New Film Features 9/11 Survivor Conquering Trauma With Food

Interview9/11 survivor Manu Dhingra sought comfort and peace in the simple act of preparing food to cope with his PTSD.

If I am stressed, you can probably find me in the kitchen. For me, cooking is a way of downloading, processing and dealing on a conscious level with daily challenges.

But I have nothing on Manu Dhingra.

Working in the World Trade Center on September 11, 2001, he survived the terror attacks but suffered second and third degree burns to 40% of his body. As in many traumatic experiences, physical healing takes less time than the emotional, and after years of physical therapy, Dhingra was confronted by the harsh reality of Post Traumatic Stress Disorder.

“After 9/11, everyone was so supportive and so loving and I felt that… so you don’t even realize what the PTSD does and how it impacted a lot of people. You slowly but surely know that you’re not getting back to your normal life. You feel that things will never get better. You think ‘I’m just in a rut’ but years pass and nothing has really changed. You can be happy and enjoy moments of life but you drift back to the moment of ‘I’m not really happy,’” says Dhingra.

Then came food.

Enrolling in culinary school and discovering a passion for cooking, Dhingra found a way to deal with his demons, and his inspiring story is being told in the upcoming short film Asha, premiering in New York City and online on September 11, 2011.

Dhingra is open and honest, willing to talk about an emotional transition that most of us could never imagine, but opening up with his story, especially in a film, isn’t easy.

“It was really hard, just to talk about it… it was a hard thing to admit to yourself that you went through a lot of the PTSD stuff. It was very therapeutic also. You don’t even realize how much stuff you had to deal with until you have to talk about it,” he says.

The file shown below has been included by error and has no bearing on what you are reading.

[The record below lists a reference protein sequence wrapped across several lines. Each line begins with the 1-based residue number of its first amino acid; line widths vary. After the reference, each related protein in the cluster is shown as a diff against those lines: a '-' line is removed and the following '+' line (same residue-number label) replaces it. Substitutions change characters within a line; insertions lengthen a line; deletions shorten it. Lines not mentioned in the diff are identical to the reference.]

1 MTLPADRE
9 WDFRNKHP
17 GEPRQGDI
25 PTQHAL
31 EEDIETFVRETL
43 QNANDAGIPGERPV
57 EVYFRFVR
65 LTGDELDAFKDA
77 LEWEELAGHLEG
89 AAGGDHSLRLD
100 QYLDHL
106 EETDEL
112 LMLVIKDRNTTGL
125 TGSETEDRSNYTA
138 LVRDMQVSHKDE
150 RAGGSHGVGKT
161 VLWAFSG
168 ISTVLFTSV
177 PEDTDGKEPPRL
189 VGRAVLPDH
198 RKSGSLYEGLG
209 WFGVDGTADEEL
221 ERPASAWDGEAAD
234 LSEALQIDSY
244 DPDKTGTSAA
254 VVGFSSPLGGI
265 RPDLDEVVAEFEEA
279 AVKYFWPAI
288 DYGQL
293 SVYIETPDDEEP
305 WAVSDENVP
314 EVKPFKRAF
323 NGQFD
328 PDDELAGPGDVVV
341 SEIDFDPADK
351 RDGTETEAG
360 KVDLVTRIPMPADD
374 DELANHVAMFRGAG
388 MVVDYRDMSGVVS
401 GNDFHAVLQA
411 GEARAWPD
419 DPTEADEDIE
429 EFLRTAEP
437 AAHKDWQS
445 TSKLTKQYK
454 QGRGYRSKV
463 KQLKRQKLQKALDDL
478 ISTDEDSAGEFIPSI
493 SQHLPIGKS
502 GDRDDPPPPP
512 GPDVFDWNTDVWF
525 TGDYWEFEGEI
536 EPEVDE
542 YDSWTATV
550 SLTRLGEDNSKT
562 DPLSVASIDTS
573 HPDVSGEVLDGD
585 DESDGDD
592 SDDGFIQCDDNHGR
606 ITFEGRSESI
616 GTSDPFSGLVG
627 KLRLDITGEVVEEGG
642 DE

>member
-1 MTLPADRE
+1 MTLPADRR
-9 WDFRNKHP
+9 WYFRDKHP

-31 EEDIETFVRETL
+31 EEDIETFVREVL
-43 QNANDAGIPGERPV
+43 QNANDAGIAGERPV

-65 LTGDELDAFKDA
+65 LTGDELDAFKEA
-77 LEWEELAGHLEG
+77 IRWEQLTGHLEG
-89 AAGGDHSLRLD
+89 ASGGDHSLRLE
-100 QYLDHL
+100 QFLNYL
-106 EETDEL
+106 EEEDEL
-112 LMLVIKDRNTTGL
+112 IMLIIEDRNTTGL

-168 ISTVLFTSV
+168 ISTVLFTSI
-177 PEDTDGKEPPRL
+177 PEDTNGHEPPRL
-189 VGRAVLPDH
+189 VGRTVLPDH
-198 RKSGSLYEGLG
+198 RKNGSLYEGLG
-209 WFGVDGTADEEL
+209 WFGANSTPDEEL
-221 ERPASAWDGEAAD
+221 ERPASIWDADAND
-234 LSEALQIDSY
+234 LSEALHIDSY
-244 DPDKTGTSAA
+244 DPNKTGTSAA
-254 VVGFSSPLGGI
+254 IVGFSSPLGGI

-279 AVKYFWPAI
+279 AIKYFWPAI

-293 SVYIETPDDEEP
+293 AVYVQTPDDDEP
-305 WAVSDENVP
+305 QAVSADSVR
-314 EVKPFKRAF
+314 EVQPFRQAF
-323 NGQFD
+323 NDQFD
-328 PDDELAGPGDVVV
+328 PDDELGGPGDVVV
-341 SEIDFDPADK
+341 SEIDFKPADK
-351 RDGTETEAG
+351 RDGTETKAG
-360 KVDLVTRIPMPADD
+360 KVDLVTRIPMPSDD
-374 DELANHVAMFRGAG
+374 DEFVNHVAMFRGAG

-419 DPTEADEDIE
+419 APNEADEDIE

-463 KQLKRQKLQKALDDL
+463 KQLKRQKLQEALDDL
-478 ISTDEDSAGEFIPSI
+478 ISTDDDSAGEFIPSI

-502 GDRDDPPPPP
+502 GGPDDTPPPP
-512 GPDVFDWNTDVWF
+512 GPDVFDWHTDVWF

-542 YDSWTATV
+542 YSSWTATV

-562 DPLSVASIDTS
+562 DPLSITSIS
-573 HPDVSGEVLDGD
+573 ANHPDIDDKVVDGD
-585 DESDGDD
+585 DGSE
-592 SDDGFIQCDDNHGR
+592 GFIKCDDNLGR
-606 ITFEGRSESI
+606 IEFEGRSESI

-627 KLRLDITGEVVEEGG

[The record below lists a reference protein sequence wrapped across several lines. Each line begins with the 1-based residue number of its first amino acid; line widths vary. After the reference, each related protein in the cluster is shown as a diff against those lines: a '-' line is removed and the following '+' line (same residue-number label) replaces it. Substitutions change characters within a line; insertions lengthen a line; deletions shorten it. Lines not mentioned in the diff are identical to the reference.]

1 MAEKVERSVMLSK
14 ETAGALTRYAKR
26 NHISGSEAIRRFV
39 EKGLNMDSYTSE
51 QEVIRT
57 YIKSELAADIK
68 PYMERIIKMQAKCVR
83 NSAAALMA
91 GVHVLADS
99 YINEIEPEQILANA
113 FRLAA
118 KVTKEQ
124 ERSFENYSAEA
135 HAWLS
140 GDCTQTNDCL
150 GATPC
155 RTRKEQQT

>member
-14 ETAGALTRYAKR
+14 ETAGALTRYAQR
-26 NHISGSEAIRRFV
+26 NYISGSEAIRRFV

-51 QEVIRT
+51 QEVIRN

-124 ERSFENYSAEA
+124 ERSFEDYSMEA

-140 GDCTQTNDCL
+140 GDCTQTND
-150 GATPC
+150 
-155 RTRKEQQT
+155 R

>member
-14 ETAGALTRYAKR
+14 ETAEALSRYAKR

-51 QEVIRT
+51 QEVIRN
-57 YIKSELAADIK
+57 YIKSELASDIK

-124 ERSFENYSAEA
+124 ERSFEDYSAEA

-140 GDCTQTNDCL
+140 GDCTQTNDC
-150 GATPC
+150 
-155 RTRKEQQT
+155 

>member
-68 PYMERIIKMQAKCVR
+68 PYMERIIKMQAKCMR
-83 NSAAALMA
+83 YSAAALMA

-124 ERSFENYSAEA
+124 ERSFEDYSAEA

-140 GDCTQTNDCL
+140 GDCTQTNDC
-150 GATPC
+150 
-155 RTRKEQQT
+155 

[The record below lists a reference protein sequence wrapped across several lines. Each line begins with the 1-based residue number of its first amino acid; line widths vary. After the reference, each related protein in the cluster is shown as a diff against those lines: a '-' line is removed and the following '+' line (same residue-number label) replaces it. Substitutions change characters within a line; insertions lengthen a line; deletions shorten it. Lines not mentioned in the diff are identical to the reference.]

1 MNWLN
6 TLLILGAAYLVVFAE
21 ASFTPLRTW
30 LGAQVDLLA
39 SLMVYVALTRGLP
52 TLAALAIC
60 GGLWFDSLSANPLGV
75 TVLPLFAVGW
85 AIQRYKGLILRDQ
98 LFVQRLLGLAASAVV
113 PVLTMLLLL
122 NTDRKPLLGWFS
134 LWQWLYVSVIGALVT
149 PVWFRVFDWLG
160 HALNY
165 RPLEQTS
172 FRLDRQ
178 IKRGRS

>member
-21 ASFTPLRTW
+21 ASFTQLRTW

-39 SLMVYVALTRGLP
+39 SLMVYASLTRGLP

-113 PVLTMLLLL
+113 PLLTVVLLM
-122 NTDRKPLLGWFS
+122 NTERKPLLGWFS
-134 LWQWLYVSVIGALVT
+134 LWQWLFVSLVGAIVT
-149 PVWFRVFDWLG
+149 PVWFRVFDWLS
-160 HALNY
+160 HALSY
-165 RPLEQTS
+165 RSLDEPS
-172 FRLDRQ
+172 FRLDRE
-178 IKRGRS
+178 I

With the heavy realization of spiritual discontent weighing on his shoulders, Dhingra’s recovery began with taking a serious look at what he could do to make positive changes. He tried to go back to the finance world, but realized that what he really wanted was to simplify.

“I was a little lost. What I really enjoyed about life when I was growing up and a lot of my memories were around, were socializing, food and family and friends. I always enjoyed that environment,” Dhingra says, adding that after his realization, he decided to see if food could in fact be an avenue for change, and enrolled in culinary school. He soon had a newfound passion, and with it a way to deal with his PTSD.

But what is it about food that can help someone that has undergone serious trauma come out on the other side, alive, functioning and moving forward? For Dhingra, cooking is now a way to not only deal with the inner emotional scars of PTSD but also the outer ones. “[I had to] create something and constantly look at my arms and hands, which was something I had avoided,” he says of the grafts covering him.

It could also be the inherent connection that we all have to eat food. “I never met anybody that doesn’t enjoy amazing food experiences. Whether it’s creating it themselves or they’re taking part in someone else’s creation,” he adds.

After a restaurant attempt that almost took the passion for cooking out of him, Dhingra started gluttNY, a smaller venture that now allows him “to socialize more and plan one-off events,” like pop up dinners. The business’ debut feast was titled Eat It Before It Eats You.

Ultimately, the moving part of Dhingra’s story is his desire to help other people, no matter what their traumatic experience. “I think you can substitute 9/11 with a lot of things, any shock to the system – a tsunami, hurricane… you can substitute many different experiences and you might end up where I am.”

The film, beyond showing his passion for food and its ability to help him tackle PTSD, is a courageous tale about moving forward. “You’re pushing your boundaries and you’re getting out of your comfort zone and you have to keep going forward. You hope that some good comes out of it and somebody sees it and says ‘I am going through something similar and I can relate to it.'”

That is something we can all connect to, no matter what our experiences.

Check out the trailer for Asha here and learn more about Manu Dhingra’s story at

Anna Brones

Anna Brones is a food + travel writer with a love for coffee and bikes. She is the author of The Culinary Cyclist and Fika: The Art of the Swedish Coffee Break. Catch her weekly column, Foodie Underground.